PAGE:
HMRC loses high profile IR35 case against Kaye Adams


Following on from our article at the beginning of March explaining IR35, there has been a First Tier Tribunal ruling finding TV Presenter Kaye Adams of Atholl House Productions to be self-employed.

HMRC launched an appeal and lost again at the Second Tier Tribunal. Here’s why!

Initial First Tier Ruling

The First Tier Tribunal’s initial ruling stated that contracts with the BBC during the tax years 2015/2016 and 2016/2017 were outside of IR35 with Atholl House Productions. This was despite the fact that there was a mutuality of obligation between Atholl House Productions and the BBC.

BBC also had a degree of control over the work which is one of the key factors in employment as set out in case law. Which is why HMRC subsequently appealed against the determination in February 2021.

Given that three of the most important pointers towards employment were effectively present, HMRC thought that the Upper Tier Tribunal would rule in its favour in this case.

Appealed Second Tier Ruling

Despite the three important employment tests indicating Kaye Adam’s employment, the extent to which Ms Adams was in business on her own account proved to be the prevailing test.

It was found by the Upper Tier Tribunal that although Kaye Adams of Atholl House Productions, had spent a considerable proportion of her working time at the BBC, she had undertaken work for many other clients and had entered into an agreement with the BBC as a genuine freelance journalist.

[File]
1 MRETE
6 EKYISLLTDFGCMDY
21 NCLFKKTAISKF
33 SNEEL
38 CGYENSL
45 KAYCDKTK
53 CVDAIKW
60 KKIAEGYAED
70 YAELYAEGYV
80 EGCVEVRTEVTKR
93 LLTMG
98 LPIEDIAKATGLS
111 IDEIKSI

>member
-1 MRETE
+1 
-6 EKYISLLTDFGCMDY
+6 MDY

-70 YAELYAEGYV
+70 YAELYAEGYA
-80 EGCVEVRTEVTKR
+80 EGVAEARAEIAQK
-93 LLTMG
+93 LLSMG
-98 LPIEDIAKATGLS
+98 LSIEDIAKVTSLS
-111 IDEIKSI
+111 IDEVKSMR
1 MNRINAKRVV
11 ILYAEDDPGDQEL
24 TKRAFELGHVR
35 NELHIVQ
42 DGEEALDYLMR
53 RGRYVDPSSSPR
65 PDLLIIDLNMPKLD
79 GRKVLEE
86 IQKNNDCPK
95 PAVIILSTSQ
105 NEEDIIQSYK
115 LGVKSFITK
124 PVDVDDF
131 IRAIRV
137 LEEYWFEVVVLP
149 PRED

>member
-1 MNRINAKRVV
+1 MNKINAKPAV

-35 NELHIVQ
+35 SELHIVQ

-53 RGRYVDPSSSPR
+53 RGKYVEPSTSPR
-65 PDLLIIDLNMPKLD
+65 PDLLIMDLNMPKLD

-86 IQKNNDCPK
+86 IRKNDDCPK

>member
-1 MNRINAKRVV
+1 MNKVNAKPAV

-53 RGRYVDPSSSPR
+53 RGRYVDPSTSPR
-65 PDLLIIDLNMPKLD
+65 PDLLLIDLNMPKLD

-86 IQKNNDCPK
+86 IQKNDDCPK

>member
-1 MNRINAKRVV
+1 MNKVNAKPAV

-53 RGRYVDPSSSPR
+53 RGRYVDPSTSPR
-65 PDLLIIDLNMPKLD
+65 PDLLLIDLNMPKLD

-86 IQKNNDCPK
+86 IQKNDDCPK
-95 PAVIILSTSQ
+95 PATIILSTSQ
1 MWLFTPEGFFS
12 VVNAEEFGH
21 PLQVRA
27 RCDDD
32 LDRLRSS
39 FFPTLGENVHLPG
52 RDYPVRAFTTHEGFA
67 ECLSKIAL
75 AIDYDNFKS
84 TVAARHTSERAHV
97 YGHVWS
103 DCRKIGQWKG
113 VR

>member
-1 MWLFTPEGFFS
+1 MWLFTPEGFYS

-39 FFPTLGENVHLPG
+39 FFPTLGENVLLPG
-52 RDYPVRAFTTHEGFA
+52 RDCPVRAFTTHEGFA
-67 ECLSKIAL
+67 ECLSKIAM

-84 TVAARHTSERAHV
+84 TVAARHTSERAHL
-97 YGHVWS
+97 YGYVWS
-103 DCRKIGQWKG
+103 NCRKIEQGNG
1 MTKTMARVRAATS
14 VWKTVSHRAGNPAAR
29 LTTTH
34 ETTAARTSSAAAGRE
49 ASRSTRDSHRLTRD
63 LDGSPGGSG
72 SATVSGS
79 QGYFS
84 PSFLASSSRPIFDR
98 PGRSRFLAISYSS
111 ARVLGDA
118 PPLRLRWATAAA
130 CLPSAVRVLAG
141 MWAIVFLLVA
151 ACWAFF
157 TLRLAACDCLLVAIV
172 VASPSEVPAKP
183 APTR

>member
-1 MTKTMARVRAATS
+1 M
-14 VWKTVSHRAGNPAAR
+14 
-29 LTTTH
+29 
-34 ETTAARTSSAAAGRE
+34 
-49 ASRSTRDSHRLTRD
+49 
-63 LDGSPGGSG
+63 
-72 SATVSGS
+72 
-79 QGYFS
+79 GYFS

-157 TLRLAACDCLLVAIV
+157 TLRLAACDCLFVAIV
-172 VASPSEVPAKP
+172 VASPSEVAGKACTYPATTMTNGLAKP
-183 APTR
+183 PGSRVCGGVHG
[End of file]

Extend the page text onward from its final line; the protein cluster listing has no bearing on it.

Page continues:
The Upper Tier stated that “the conclusion that we have reached is that, in an uncertain profession, Ms Adams had succeeded in those tax years for the time being at least in securing a reasonably stable revenue stream that was material in amount. …if, over time, Ms Adams’s other revenue streams had diminished so that the BBC work represented a greater percentage of her gross income, she might have tipped over into employment. However, HMRC accepted that in the tax years 2013/14 and 2014/15, the hypothetical contract was not of employment.”


What we can take from this case is that the determination of IR35 is not black and white, each individual contract and the individuals circumstances need to be taken into consideration. If you are unsure whether your contract falls inside or outside IR35, please contact us at the office where we can provide you with a quotation for this service.

You can read our article explaining IR35 here.


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